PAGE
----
-1

I have two files, B.csv:

1,AD
2,AB
3,AC
5,AF
7,AE

and C.csv:

1,x
3,z
5,y

How do I get this output:

1,AD,x
2,AB,
3,AC,z
5,AF,y
7,AE,

by matching the common column 1 in both of the files?

1
  • What should be output for a key that exists in B but not C and vice-versa? Include those cases in your example. – Ed Morton Feb 19 at 22:18
3

Use join

join -t, -a1  B.csv C.csv

The -a1 means left outer join (i.e show lines from file1 that are not in file2)

If commas at the end of unpaired lines really matter

(join -t, B.csv C.csv ; join -t, -v1 B.csv C.csv | perl -pe "s/$/,/" ) | sort
4
  • 1
    Note that you will need to sort the files first if they are not already sorted. – terdon Feb 19 at 16:49
  • @Freddy if you really want comma's at the end of unpaired fields, write a perl script or similar. You can use (join -t, a.csv b.csv ; join -t, -v1 a.csv b.csv | perl -pe "s/$/,/" ) | sort though it's not something I'd recommend – Grynn Feb 19 at 17:11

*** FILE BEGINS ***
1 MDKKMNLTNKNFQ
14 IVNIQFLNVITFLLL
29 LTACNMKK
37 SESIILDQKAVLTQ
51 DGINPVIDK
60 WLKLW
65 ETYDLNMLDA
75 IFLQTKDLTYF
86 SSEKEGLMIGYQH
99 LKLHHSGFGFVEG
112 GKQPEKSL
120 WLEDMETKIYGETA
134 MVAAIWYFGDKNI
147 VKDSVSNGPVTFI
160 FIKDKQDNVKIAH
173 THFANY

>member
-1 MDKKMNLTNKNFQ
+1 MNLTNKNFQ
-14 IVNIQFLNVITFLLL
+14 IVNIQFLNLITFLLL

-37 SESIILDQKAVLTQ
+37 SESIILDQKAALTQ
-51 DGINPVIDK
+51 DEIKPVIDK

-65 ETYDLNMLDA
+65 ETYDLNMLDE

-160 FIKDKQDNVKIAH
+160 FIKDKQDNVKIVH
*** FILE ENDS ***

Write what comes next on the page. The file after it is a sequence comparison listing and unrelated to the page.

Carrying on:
• @Grynn I don't care, I'm just nitpicking :) – Freddy Feb 19 at 17:21
  • 1
    You can get the commas with join -t, -a1 -o 0,1.2,2.2 -e "" B.csv C.csv -- it's annoying that all the output fields must be specified – glenn jackman Feb 19 at 17:45
3

Using awk without dis-ordering lines of the original files, but require to loading the first file into the memory and you would need to care to don't run on big file that cannot fit into your memory.

awk 'BEGIN        { FS=OFS="," }
     NR==FNR      { hold[$1]=$2; next }
{ print $0, hold[$1] }' fileC fileB

for such a case when there was a key that exist in fileC but not in fileB, and to print those are in fileC as well, do;

awk 'BEGIN        { FS=OFS="," }
     NR==FNR      { hold[$1]=$2; next }
{ print $0, hold[$1]; delete hold[$1] }

END{ for(x in hold) print x, hold[x] }' fileC fileB

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